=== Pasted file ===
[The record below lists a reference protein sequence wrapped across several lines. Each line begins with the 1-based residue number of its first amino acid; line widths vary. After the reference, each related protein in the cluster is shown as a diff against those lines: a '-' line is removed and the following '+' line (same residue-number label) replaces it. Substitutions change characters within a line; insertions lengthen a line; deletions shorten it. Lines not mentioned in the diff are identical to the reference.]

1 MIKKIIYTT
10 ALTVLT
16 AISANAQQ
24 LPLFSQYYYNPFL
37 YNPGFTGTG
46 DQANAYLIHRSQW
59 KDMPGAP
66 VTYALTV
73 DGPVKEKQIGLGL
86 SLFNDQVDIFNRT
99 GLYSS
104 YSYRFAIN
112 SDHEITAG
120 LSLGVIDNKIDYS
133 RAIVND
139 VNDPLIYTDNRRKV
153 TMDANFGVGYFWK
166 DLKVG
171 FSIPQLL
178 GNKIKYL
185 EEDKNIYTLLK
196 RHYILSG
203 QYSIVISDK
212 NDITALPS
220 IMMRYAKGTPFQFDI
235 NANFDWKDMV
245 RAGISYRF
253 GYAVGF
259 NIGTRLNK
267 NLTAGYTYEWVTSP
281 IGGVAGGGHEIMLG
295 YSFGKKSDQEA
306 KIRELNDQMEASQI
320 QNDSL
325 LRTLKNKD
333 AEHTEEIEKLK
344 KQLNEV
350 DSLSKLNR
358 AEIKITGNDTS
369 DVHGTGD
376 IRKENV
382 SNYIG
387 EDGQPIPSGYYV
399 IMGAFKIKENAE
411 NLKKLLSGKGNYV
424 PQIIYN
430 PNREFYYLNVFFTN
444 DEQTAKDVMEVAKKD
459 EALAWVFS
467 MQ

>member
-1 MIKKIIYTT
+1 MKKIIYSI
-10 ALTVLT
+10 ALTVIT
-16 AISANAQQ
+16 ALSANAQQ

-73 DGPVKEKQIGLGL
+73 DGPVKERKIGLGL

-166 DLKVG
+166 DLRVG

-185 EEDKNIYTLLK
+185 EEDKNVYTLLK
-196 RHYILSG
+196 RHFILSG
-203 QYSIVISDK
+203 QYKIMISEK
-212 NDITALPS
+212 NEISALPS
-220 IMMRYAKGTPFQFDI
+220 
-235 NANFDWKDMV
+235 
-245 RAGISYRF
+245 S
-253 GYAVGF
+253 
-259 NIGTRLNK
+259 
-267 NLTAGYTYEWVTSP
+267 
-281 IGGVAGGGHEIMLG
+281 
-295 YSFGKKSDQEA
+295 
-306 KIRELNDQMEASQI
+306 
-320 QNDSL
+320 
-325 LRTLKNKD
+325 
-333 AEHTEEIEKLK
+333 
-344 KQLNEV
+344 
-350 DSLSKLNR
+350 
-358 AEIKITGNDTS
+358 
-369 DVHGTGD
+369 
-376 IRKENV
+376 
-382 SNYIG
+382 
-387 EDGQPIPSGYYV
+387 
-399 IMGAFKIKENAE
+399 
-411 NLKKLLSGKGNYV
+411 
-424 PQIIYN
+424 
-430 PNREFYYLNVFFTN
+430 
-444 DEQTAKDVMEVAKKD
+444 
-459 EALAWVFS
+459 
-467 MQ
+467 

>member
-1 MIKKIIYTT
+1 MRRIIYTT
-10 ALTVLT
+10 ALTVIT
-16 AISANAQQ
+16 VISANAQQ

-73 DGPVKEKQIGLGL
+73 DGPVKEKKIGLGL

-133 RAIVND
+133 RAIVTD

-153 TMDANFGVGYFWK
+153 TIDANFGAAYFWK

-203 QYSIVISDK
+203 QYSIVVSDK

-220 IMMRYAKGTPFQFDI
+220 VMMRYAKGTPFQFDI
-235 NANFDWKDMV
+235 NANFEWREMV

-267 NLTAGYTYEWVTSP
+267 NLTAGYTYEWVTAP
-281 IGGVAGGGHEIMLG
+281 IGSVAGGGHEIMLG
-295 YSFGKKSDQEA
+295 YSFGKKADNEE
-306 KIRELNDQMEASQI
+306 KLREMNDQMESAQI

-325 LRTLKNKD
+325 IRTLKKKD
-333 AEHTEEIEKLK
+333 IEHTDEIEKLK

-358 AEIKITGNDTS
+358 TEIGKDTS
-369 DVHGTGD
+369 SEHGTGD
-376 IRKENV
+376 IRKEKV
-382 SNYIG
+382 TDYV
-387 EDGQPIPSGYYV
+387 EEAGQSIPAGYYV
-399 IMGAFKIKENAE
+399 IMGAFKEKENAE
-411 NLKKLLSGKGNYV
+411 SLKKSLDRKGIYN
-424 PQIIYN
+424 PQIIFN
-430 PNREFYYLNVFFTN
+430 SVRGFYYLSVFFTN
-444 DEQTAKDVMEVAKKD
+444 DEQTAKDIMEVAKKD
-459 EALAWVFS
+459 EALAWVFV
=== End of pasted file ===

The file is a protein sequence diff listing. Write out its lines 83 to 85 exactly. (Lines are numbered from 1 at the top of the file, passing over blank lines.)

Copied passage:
-281 IGGVAGGGHEIMLG
+281 
-295 YSFGKKSDQEA